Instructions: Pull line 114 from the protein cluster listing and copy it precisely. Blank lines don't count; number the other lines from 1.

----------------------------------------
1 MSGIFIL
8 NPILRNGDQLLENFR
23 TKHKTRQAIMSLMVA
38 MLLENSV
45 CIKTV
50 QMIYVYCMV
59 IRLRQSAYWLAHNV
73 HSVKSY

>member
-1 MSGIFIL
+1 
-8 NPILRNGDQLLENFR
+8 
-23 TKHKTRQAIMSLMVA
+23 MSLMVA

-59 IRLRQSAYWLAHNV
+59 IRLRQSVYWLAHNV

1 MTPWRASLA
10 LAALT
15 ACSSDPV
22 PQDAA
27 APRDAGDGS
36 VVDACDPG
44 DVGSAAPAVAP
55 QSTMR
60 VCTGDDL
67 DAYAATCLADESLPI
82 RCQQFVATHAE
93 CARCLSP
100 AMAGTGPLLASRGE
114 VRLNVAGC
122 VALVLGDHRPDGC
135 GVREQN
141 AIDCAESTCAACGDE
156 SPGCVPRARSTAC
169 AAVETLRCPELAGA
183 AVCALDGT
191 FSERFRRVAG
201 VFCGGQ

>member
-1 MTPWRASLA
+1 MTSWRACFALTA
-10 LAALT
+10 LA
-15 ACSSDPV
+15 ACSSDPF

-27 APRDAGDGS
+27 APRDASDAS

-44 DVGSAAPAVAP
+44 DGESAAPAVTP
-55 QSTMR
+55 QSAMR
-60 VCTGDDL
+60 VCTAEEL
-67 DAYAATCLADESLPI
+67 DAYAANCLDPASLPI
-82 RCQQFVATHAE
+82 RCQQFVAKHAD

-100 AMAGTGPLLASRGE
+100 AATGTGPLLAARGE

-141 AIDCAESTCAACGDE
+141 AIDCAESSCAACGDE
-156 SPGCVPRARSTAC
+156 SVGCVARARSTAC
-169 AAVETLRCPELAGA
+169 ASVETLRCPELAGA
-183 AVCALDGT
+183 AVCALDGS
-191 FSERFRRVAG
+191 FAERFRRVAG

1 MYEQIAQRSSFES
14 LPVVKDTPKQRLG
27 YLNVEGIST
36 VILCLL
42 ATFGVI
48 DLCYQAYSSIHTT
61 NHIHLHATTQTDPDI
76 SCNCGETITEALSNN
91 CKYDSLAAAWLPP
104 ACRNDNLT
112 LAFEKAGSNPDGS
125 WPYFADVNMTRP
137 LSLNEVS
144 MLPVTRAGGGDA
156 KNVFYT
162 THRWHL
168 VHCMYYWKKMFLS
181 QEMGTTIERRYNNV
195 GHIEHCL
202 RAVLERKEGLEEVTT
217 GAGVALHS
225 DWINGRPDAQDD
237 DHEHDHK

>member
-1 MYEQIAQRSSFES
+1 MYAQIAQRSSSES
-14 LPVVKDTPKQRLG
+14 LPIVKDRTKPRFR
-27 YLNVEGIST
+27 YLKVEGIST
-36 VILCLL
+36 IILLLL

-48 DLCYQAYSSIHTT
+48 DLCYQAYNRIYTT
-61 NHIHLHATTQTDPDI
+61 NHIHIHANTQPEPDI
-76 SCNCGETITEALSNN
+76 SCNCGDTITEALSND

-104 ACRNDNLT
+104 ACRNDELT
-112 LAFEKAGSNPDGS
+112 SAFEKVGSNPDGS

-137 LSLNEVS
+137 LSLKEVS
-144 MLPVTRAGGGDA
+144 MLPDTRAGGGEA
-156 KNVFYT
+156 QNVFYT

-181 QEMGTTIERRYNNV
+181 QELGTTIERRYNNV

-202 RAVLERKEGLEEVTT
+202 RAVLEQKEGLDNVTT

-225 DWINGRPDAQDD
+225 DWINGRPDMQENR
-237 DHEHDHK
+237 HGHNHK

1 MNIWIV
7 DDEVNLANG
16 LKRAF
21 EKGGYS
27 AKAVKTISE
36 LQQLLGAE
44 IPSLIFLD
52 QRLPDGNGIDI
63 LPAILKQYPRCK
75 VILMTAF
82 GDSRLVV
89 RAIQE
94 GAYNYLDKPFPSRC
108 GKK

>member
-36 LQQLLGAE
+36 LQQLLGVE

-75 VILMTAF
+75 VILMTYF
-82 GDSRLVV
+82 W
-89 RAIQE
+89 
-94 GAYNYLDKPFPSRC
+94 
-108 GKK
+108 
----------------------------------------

+137 LSLKEVS